(Mike Bolt/HHOF)
Twenty-four year old Justin Williams just completed his fifth NHL season; his second with Carolina after being traded from the Flyers. On Wednesday, July 12, the day he earned with the Stanley Cup, the young winger took the trophy to his hometown of Cobourg, Ontario.

Historic Cobourg, a town of 18,000, is midway between Toronto and Kingston, Ontario, but was the centre of the universe for the Williams family. The Stanley Cup arrived at the home of Justin's parents, Craig and Denise Williams on Wednesday morning. "I can't believe we're having coffee with the Stanley Cup in our home," said Denise, shaking her head in astonishment.

Justin and his Dad took the trophy to the Lakeland Group, where Craig works, to show his colleagues. The company is used to awards — they won Cobourg's Manufacturing Business of the Year in 2005, but having the Stanley Cup in the house was another thing altogether.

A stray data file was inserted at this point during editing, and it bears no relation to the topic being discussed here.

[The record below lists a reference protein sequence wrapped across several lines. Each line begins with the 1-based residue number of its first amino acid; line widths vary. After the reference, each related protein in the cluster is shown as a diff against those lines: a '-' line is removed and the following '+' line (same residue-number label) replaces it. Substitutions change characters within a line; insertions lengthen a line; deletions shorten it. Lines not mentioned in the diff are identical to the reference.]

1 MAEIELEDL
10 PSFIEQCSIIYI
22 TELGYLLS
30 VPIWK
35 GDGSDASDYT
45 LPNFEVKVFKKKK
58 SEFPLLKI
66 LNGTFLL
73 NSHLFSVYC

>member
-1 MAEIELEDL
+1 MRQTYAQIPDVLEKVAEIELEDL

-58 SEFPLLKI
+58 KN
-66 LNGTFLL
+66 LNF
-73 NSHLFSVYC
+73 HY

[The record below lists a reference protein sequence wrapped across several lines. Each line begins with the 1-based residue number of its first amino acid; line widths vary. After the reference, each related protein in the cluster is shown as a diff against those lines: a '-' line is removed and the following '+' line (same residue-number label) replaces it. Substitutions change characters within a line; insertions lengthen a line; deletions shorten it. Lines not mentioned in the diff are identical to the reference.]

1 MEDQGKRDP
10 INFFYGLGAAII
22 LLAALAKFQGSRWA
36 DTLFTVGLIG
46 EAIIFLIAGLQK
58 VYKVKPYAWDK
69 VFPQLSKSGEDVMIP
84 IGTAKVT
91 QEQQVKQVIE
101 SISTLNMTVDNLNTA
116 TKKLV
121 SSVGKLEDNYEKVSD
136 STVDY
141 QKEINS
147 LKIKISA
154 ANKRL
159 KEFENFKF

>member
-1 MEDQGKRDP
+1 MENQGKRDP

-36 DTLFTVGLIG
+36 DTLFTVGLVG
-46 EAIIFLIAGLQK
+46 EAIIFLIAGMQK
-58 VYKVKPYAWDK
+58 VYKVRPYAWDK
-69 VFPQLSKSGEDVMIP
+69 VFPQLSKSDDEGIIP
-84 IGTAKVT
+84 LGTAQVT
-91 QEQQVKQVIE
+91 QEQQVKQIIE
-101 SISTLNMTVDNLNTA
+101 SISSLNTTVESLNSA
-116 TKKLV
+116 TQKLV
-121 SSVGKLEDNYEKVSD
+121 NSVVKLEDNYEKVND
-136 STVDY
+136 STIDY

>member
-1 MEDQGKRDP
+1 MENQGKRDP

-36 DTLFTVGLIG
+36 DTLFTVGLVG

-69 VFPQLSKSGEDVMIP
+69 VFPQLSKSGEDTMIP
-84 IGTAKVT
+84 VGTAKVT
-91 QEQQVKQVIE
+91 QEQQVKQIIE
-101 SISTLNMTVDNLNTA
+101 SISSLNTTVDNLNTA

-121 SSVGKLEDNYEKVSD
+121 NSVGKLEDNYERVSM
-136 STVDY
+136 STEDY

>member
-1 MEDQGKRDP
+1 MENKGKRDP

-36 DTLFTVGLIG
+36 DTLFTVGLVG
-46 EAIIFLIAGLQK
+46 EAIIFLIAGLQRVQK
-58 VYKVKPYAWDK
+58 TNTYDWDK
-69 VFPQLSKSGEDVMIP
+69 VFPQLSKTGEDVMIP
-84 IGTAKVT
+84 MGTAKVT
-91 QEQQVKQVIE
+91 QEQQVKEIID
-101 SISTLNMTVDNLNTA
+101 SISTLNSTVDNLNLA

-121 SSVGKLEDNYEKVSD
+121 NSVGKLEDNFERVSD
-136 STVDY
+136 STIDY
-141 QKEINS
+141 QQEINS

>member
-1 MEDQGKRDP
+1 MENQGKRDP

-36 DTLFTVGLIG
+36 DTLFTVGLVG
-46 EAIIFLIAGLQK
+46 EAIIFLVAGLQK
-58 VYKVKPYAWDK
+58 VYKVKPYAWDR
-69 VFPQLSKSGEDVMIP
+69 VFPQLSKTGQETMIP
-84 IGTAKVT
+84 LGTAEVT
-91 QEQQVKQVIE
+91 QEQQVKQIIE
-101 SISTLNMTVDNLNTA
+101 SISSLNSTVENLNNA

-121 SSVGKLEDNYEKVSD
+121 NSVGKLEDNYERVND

After an hour, Justin took the Cup to the Cobourg Arena. He pulled on his ball hockey equipment for a three-game tournament with childhood friends, neighbours and former junior teammates, including his pal Jim Ramsay, who was part of the Plymouth Whalers for two seasons along with Williams.

Astonishingly, the Stanley Cup winger plays goal in ball hockey, and was struggling a little in the early going. "Pick it up, you sieve," yelled Ramsay. "Oh yeah. Rammer," laughed Justin. "I've had pork chops that're tougher than you!" The two friends laughed as the ball banged into the corner of the rink.

After losing the first game, Justin's squad won the second game. The third contest was tighter than a mouse's ear, but ended in a thrilling 10-9 loss for the Hurricanes' forward. "Damn (or a word similar to it)," barked Justin. The winning team got to crowd around the Stanley Cup for a souvenir photo, just like Hurricanes did a couple of weeks back.

Justin's team lost the best-of-three tournament by a single goal. Here, he poses with the winning team and their reward -- Lord Stanley's chalice. The afternoon took all the participants back to some cherished childhood memories. (Mike Bolt/HHOF)